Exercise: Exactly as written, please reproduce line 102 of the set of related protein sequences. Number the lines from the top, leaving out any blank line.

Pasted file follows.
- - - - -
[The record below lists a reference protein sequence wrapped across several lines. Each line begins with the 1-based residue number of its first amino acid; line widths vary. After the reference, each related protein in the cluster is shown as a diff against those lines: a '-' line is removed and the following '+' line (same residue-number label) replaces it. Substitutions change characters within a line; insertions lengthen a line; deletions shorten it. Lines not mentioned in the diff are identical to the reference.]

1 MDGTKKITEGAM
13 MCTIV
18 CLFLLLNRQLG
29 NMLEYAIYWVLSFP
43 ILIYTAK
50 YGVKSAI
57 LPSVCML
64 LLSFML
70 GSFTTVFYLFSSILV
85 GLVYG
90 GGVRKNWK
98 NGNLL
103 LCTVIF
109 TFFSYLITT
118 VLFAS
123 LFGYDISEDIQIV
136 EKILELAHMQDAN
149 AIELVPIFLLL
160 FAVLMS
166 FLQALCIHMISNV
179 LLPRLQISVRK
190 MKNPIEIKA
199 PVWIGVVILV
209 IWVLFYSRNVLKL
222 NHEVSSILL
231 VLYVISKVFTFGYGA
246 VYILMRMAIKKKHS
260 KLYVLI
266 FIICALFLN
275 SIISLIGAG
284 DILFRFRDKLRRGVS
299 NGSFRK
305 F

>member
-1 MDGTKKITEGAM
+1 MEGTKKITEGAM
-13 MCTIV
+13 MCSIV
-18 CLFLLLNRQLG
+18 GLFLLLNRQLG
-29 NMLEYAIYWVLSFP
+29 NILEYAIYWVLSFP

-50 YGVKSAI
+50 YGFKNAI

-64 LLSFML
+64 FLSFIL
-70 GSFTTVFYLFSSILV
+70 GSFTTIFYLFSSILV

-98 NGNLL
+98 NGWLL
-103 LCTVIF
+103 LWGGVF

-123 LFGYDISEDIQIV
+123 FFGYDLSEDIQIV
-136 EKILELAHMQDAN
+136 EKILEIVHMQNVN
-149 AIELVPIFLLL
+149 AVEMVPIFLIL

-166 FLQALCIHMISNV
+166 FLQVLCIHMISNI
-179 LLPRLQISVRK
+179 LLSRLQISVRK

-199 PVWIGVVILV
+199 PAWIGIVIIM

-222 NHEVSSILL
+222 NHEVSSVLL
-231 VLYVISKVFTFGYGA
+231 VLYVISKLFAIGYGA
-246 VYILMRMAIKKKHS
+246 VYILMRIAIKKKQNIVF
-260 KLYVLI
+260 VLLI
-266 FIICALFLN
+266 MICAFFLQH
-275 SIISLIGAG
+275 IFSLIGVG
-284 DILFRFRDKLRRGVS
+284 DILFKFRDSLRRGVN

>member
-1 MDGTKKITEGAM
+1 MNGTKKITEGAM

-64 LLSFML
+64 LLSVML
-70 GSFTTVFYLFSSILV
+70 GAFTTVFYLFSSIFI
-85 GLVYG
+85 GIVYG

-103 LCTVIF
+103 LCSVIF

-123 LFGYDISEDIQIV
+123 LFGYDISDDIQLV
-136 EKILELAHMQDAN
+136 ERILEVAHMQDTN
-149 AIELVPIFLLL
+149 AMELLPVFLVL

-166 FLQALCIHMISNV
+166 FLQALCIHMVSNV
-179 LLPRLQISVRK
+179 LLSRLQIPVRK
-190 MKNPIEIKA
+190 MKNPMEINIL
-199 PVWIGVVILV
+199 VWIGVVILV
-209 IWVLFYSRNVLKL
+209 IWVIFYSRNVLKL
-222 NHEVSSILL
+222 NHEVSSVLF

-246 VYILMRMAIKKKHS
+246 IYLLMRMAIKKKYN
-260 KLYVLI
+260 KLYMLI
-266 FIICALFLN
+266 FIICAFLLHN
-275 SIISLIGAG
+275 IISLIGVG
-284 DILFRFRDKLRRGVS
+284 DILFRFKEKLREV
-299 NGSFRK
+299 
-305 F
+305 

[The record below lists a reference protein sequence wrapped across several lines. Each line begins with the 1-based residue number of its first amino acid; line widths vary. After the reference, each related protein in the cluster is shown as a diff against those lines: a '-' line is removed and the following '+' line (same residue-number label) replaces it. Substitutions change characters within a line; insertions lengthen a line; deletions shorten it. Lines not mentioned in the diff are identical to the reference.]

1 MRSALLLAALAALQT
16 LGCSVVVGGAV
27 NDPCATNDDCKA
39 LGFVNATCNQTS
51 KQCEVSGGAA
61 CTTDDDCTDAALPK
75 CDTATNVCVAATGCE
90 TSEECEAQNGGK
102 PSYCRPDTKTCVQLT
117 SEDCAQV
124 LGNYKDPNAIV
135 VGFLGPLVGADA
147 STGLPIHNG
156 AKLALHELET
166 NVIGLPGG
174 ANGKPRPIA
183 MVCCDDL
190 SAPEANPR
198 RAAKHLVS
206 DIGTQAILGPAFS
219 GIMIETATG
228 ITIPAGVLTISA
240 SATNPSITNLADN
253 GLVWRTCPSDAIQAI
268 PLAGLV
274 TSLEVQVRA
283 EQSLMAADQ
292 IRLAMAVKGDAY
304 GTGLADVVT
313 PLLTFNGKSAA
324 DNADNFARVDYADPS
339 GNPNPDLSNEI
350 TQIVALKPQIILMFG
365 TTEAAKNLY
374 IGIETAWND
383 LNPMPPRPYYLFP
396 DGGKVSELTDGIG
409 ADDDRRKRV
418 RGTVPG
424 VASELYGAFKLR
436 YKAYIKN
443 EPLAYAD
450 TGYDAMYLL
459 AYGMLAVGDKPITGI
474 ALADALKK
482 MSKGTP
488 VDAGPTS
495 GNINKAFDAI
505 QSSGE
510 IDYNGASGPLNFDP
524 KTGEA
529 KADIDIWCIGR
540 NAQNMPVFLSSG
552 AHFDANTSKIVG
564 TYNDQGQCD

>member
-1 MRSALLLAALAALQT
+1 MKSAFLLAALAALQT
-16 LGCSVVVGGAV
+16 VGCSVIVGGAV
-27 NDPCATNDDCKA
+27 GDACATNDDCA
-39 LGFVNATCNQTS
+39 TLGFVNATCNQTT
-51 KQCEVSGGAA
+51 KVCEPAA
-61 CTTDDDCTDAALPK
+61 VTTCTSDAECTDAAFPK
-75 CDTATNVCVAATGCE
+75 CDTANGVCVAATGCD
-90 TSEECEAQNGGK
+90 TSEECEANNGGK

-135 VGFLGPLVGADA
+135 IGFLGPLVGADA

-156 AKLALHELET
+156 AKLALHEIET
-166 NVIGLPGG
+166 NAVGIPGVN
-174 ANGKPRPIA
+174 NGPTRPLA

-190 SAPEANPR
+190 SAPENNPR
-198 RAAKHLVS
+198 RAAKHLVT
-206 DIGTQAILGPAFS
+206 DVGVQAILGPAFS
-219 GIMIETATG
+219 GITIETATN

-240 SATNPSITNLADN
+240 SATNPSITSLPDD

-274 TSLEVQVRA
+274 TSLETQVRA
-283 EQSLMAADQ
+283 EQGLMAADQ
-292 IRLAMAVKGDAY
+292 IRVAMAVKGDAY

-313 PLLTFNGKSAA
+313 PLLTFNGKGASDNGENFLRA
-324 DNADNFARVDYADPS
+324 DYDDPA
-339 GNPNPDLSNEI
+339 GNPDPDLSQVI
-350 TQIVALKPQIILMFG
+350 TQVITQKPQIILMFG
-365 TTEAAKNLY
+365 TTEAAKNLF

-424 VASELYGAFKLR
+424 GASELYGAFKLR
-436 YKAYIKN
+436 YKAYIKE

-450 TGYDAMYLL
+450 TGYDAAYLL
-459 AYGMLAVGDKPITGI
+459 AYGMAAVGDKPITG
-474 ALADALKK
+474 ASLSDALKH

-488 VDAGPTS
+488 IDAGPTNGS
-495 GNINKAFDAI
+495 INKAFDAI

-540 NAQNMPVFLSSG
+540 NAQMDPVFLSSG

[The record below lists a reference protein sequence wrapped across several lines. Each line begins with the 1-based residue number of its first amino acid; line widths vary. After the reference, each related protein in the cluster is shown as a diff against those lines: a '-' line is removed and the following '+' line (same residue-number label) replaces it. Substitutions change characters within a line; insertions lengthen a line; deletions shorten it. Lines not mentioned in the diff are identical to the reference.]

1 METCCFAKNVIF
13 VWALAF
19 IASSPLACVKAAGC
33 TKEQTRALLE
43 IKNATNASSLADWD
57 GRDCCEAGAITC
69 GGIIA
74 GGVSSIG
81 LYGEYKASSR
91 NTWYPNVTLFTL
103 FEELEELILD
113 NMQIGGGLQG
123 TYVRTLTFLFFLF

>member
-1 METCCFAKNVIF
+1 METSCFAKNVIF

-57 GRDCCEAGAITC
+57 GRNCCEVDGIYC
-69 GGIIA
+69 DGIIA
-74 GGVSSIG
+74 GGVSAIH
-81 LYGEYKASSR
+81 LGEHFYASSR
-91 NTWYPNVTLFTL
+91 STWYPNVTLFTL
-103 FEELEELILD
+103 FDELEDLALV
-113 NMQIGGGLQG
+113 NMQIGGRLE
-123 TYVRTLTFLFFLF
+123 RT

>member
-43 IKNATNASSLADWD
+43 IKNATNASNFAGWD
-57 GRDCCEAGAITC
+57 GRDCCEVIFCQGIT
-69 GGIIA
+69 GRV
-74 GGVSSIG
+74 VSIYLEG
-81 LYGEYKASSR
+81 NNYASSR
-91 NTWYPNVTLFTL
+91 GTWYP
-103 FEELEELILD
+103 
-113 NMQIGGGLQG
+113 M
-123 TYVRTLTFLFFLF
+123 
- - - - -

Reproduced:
+190 MKNPMEINIL